Direction on Directors

Prior Experience on the Path to Here

Prior to being here at Molten Blot Productions, we have all worked with a number of production companies and directors. In the past, there were countless times directors asked for things that weren’t in the budget. It came down to wishful thinking and not having the experience of running sets, crews and equipment. So how are they adding value if they have to rely on others to tell them where that value lies? We simply put more emphasis on our directors to manage efficient budgets.

Not having the right talent means lower production value. Not having the right camera package or lighting means lower production value. We have seen producers decide on camera and lighting without input from the professionals behind the camera. In these cases, the producers are simply making a decision based on money, and not on the value of a cinematographer’s experience. This happens often. We know of a high profile cinematographer that has shot 100 million dollar features and a commercial producer not letting him decide on the camera. This says a lot about the lack of integrity producers have for clients, let alone industry professionals. Why hire someone of the highest caliber if you don’t let them do their job? We value a client’s production.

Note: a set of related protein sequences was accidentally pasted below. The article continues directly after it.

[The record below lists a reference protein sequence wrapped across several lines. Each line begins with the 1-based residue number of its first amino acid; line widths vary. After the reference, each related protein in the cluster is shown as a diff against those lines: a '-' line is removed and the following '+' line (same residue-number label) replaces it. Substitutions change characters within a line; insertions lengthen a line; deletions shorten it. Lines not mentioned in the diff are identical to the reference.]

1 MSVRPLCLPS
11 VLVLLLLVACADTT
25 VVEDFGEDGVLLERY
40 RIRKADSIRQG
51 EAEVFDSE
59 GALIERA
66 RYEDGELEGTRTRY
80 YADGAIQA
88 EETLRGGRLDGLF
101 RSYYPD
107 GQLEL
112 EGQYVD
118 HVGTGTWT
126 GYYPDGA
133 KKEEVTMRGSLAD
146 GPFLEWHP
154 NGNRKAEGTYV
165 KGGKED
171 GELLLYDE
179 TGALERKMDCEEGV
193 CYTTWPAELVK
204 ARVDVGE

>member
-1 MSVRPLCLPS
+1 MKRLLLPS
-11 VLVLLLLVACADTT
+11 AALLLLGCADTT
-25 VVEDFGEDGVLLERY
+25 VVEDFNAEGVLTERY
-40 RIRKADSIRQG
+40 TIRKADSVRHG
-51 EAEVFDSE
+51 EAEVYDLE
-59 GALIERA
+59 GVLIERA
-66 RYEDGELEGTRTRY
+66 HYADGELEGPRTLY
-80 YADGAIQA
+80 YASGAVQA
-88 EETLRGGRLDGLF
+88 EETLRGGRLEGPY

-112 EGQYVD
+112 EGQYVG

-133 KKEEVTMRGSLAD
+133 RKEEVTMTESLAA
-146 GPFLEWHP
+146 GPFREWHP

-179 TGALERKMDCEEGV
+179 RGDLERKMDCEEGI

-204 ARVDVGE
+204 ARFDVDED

In today’s market, you have anyone that owns an iPhone calling themselves a director or cameraman. Or anyone that can push a button calling themselves a Photographer. These are hobbyists. Unless you have run a crew of 20 or more, or have used a generator to host more that five lighting units, or can use an incident and spot meter or know every item in a grip truck, you are a hobbyist. All of whom have no idea how a client is spending money, not only on production, but on media as well. For this reason, perspectives on professionalism should revert back to the days when people devoted themselves to the craft and not just winging it because they get instant results. Technology doesn’t make you a professional, experience does—and that you learned from professionals.

You’re far better off hiring those who know how to handle a production and not leave it in the hands of someone that took a week to shoot their last YouTube sensation. Especially, when you only have one day to shoot. Yes, expertise is being over looked in this industry because people keep forgetting to see the big picture of protecting brand identity, capturing and swaying consumer impressions, and making media dollars count. It’s not about the sheer volume of eyeballs alone. It’s about what those eyeballs think and do, a more astute observation of qualification over quantification.